Employee theft is a very real problem for businesses. Theft takes many forms. It can include disappearing stock, missing laptops or other expensive equipment, chronically short cash registers, supply closets that seem to empty of pens, paper and other office supplies as fast as they are stocked, padded expense accounts or even a trusted bookkeeper who gradually embezzles thousands of dollars over time. Sometimes, when a business has a merchant account to process credit cards from customers, an employee will steal by creating fraudulent transactions and double billing charge cards.
The discovery that a trusted employee steals can shock and devastate a business owner. Nevertheless, employee theft affects virtually every type of business, including restaurants, retail stores, banks and credit card processing firms. Some employers say they have seen an increase in employee theft since the 2008 recession. Perhaps because the economy has left more people struggling financially it has increased the number of employees who are willing to steal.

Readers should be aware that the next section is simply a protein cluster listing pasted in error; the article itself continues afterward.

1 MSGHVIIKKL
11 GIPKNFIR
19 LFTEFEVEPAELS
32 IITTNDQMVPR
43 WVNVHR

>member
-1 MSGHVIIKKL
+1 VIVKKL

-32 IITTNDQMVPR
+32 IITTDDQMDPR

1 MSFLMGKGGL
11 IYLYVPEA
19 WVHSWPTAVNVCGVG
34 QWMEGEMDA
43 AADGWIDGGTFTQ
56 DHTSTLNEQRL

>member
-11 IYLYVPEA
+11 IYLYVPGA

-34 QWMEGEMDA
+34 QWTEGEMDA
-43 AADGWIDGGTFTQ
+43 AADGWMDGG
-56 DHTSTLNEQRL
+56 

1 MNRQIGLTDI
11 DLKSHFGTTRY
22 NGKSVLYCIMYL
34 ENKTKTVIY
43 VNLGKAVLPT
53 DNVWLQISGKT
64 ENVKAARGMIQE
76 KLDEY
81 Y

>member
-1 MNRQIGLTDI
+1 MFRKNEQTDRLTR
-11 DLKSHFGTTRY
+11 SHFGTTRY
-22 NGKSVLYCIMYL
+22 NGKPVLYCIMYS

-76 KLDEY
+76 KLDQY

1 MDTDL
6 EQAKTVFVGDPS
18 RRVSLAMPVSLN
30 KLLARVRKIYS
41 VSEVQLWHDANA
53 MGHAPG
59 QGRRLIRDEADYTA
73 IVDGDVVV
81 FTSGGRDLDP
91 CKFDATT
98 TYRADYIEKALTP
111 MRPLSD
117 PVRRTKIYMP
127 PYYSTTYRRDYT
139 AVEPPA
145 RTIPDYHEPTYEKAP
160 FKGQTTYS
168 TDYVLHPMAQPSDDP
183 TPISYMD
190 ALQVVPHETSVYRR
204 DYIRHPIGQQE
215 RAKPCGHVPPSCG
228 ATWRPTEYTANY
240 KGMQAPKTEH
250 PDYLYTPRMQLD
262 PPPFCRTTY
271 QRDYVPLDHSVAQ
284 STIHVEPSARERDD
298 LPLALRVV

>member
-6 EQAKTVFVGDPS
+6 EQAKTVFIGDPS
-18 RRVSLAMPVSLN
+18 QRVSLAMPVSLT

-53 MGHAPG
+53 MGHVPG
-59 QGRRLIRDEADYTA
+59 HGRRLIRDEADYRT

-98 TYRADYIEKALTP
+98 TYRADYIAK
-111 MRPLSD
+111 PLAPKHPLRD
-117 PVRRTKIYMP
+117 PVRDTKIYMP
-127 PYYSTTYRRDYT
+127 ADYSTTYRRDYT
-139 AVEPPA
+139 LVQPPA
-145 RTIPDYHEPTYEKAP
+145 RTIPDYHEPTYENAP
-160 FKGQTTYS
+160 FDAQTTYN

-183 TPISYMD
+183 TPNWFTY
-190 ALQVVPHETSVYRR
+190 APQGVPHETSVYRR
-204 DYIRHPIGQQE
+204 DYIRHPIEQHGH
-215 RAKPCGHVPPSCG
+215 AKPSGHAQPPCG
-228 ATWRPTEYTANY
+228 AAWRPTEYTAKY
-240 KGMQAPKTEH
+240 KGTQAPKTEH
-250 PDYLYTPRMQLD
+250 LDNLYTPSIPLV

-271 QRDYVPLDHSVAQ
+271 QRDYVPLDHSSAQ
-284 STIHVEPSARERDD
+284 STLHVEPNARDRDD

Employers cannot afford to suffer losses from employee theft and must take steps to protect themselves. However, even if an employer suspects theft it is not a good idea to accuse an employee without proof. Doing so can result in legal claims against the employer if they are unable to prove their allegations.
Experts recommend that employers conduct an investigation to prove suspicions. In addition, they advise employers not to announce they are investigating because that can enable a thief to cover his or her tracks.
Once an employer has evidence, they should contact the police. They should also consider consulting with an attorney to make sure they follow procedures to protect from the possibility of a defamation suit. When it is time to confront an employee suspected of stealing, an employer should remain calm and keep their emotions in check.
It is a good idea to put measures in place to prevent employees from stealing in the future. For retail stores that can include a better system to keep track of inventory, or a mandatory check of all employee’s pockets, purses and bags when they leave work. To stem embezzlement, companies can have a second person sign all checks. Businesses with merchant accounts can have someone check for fraudulent charges each day to prevent employees from overcharging credit cards, or turn to their credit card processing company for help.